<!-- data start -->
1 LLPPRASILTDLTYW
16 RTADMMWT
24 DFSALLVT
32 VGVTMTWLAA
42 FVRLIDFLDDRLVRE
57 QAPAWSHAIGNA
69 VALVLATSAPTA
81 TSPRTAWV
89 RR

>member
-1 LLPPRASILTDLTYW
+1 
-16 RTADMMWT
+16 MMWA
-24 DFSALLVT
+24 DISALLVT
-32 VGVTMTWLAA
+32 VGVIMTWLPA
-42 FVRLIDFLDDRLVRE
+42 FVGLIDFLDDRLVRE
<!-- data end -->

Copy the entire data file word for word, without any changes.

1 LLPPRASILTDLTYW
16 RTADMMWT
24 DFSALLVT
32 VGVTMTWLAA
42 FVRLIDFLDDRLVRE
57 QAPAWSHAIGNA
69 VALVLATSAPTA
81 TSPRTAWV
89 RR

>member
-1 LLPPRASILTDLTYW
+1 
-16 RTADMMWT
+16 MMWA
-24 DFSALLVT
+24 DISALLVT
-32 VGVTMTWLAA
+32 VGVIMTWLPA
-42 FVRLIDFLDDRLVRE
+42 FVGLIDFLDDRLVRE